• Many schools and colleges have recently hired dedicated professionals or designated existing staff to lead the DE&I strategic plan implementation within their units. New hires have been made in the School of Nursing, School of Public Health, and the School of Natural Resources and the Environment. Search processes are underway within other schools/colleges like the College of Pharmacy and the School of Kinesiology. Lastly, LSA has recently released a call for nominations for a new Associate Dean for Diversity, Equity & Inclusion and Professional Development.
  • The piloting phase has begun for the Intercultural Development Inventory (IDI) initiative, with a small subset of initial students going through the assessment process. The ultimate goal is to administer this assessment tool to all incoming students to assess cultural acumen and develop customized learning plans and intercultural training opportunities aligned to a student’s results.
  • The Regents recently approved the schematic designs for the Trotter Multicultural Center. The project is expected to be completed in fall 2018. Designed as a hub for multicultural education, events, and activities, the new facility will have enhanced staff capacity for innovative programming. This programming will develop cultural learning, as well as health and wellness programs to support students experiencing bias or who otherwise feel excluded and unwelcome on campus.
  • Student Life has convened undergraduate and graduate/professional diversity, equity, and inclusion student advisory boards (DEISABs) to ensure student engagement in and provide student feedback on the implementation and assessment of the DE&I strategic plan. Each cohort meets monthly with the Vice President for Student Life and the Dean of Students.
  • There will be a call for proposals in April for small grants from a new Diversity, Equity & Inclusion Innovation Fund. Faculty, staff, and students will be eligible to apply for support for new innovative ideas that will promote, enhance, and celebrate DE&I principles and values.
  • LSA recently launched the LSA Democracy in Action Fund to celebrate and promote an inclusive community, with an emphasis on civil, productive dialogue between students, faculty, and staff of all backgrounds.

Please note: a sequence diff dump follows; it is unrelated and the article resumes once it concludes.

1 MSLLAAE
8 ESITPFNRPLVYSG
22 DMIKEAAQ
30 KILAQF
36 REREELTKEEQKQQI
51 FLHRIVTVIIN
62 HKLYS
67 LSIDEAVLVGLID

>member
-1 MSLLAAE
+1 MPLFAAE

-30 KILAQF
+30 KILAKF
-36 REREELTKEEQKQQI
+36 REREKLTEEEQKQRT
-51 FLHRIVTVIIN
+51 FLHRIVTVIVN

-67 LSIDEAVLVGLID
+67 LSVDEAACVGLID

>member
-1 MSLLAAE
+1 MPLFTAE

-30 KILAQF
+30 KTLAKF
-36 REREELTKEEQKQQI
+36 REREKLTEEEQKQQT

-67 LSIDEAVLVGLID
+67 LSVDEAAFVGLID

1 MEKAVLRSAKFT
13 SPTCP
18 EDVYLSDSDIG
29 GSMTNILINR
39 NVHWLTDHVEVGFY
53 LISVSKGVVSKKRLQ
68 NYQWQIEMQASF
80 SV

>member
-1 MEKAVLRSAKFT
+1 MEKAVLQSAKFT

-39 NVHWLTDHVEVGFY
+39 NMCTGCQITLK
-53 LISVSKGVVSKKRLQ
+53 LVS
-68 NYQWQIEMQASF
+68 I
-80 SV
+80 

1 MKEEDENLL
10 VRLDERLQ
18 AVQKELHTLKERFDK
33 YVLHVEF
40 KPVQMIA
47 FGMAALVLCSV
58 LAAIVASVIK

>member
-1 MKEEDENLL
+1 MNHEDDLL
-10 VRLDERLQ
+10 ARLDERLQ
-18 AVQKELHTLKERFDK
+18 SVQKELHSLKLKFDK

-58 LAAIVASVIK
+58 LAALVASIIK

• In October, LSA launched its Collegiate Postdoctoral fellows program. This program represents a commitment to hire 50 new faculty members with a demonstrated commitment to their diversity through their scholarship, pedagogy, and/or service.  Fellows are hired into two-year postdoctoral fellowships that are linked to possible faculty lines.  The first year of the program yielded more than 750 applications.  The program is in the final phases of selecting the first cohort of fellows.
  • A new full time staff person has been hired within the Office of Academic Multicultural Initiatives (OAMI) to coordinate a suite of services and programs for First-Generation college students, including things like mentorship, academic support, social networking, etc.
  • In the first year of the HAIL scholarship initiative, 262 students from 52 Michigan counties enrolled at U-M and received full tuition scholarships. Students were selected for the HAIL initiative based on their previous academic success, financial need and early indications of their likelihood to be competitive in the admissions process. Applications are currently being reviewed for the coming academic year. This pilot program is currently be evaluated for expansion.
  • Wolverine Pathways, an innovative pipeline program focused on creating a path to college readiness for middle and high school students in Southfield, Ypsilanti, and has recently expanded to the city of Detroit. To date, more than 450 students have been admitted into the program. This number will almost double in the next year.
  • SuccessConnects has launched within the Office of Academic Multicultural Initiatives. It is an initiative that provides academic, cultural, personal and professional development to students involved in the HAIL scholars, Detroit Promise, and Wolverine Pathways, as well as first generation students that are not connected to ongoing support services. The major program components of the program include coaching, student development, and connecting students to campus and local resources.

While these updates reflect many of the central actions listed in U-M plan, university efforts on these topics also include hundreds of initiatives outlined by the 49 planning units all across campus. For more information, the campuswide and all 49 unit-level plans are located at: